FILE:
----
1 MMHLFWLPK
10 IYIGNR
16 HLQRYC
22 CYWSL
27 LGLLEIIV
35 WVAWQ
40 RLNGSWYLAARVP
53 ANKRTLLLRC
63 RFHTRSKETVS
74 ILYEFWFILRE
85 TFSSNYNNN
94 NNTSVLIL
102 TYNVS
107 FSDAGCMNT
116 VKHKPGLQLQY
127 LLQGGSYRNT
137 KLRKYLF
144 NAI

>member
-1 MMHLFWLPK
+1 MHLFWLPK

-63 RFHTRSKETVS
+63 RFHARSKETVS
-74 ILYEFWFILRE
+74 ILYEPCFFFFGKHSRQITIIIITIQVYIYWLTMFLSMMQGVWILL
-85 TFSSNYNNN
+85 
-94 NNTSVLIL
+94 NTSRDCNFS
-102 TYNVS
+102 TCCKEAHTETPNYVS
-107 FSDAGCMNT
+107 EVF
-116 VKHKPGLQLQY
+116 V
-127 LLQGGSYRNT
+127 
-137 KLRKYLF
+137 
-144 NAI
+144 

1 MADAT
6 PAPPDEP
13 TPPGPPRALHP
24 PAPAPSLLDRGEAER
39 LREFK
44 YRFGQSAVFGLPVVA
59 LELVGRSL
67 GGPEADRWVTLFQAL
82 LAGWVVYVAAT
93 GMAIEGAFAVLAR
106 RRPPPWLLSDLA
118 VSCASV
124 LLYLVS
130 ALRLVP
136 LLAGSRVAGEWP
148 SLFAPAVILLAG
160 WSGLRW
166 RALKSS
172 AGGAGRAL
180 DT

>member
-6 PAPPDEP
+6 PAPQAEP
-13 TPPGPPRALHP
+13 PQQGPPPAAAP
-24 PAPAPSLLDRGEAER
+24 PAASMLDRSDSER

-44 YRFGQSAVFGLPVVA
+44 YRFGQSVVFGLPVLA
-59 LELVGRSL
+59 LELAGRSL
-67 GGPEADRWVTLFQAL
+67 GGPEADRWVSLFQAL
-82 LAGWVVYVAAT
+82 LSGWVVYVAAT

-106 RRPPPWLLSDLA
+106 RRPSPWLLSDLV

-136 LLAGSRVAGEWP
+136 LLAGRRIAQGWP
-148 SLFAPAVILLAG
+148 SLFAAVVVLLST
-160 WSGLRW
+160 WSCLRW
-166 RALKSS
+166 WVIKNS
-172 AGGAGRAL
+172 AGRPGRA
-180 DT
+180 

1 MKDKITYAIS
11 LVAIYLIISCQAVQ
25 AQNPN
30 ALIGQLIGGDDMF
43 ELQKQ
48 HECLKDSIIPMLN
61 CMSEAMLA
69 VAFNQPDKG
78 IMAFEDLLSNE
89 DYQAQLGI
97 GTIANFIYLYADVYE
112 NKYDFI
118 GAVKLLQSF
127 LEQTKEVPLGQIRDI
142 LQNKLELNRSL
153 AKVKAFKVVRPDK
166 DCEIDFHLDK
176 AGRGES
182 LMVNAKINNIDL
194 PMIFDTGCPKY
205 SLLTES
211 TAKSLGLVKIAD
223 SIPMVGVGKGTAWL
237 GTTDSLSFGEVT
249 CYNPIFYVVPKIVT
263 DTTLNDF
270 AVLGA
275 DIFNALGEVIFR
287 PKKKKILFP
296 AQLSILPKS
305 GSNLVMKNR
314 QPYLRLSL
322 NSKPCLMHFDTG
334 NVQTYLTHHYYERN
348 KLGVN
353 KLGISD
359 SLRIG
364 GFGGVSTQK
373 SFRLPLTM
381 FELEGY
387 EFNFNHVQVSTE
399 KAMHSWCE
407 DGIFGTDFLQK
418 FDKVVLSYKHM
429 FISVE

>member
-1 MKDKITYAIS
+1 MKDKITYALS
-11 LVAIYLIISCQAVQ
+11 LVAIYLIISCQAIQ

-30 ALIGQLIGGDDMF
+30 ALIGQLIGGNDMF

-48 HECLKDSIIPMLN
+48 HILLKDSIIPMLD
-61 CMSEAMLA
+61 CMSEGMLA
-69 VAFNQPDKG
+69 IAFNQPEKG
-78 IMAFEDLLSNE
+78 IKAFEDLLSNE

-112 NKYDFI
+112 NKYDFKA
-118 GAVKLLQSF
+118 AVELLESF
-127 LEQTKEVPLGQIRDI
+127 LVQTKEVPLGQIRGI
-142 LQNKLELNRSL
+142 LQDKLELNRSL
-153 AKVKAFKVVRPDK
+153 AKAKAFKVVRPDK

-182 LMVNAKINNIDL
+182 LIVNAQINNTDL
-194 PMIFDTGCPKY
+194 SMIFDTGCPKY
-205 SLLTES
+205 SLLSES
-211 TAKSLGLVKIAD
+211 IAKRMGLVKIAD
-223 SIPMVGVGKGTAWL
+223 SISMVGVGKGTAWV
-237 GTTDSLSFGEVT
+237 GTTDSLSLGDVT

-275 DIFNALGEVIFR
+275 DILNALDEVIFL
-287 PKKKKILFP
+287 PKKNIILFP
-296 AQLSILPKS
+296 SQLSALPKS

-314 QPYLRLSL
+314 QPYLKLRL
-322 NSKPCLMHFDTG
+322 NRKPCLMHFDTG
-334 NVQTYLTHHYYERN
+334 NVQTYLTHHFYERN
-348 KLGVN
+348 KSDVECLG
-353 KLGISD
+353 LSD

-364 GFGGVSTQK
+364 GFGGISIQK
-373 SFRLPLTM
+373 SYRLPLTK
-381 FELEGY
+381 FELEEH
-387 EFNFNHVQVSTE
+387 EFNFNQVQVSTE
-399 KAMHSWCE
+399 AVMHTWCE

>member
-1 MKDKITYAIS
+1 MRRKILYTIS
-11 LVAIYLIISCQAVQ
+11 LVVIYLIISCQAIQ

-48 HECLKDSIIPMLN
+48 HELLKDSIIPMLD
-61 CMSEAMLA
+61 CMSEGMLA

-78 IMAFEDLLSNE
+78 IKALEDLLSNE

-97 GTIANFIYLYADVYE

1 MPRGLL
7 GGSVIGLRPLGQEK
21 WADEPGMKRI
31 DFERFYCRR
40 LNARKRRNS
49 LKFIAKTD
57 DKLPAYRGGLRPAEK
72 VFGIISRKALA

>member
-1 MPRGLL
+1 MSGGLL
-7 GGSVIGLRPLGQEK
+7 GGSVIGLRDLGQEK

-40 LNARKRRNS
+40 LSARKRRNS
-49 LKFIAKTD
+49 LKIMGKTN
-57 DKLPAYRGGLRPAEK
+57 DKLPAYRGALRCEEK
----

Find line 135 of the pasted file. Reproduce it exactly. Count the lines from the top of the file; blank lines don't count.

429 FISVE